In the first quarter of this year, the number rose to two million, at an average selling price of 220 euros ($290). It took more than a year for Apple to consistently sell more than two million iPhones in a quarter, Mr. Jeronimo said. And it took Google more than a year and a half to do the same with Android, he added.
“So judged by that measure, Nokia is doing well,” he said.
In the short term, however, Nokia continues to suffer. Sales in Nokia’s core devices and services division, which generates up to 60 percent of total sales, fell 40 percent in the quarter, to 4.24 billion euros ($5.6 billion), from 7.1 billion euros ($9.3 billion). Sales of smartphones fell 52 percent in the period, to 1.7 billion euros ($2.2 billion), from 3.5 billion euros ($4.6 billion), reflecting that consumers are ignoring the older Symbian-based phones.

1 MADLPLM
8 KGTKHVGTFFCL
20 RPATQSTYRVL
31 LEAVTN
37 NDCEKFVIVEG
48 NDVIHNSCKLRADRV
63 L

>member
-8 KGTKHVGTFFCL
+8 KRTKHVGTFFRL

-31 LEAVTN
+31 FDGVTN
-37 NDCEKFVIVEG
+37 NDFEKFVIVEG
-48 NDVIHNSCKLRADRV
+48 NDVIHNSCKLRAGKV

Basic cellphones sales, which account for the bulk of Nokia’s handset business, also fell, amid rising competition from low-cost Asian rivals and pressure from Chinese mobile network operators, which are aggressively discounting the prices of basic phones. The average price for a basic Nokia phone fell 18 percent, to 33 euros ($43), from 40 euros ($52), a year earlier.
“It is clear that Nokia is struggling with its smartphone business, but now it looks like it is also struggling with its mobile phone business,” said Malik Saadi, an analyst at Informa Telecoms and Media in London.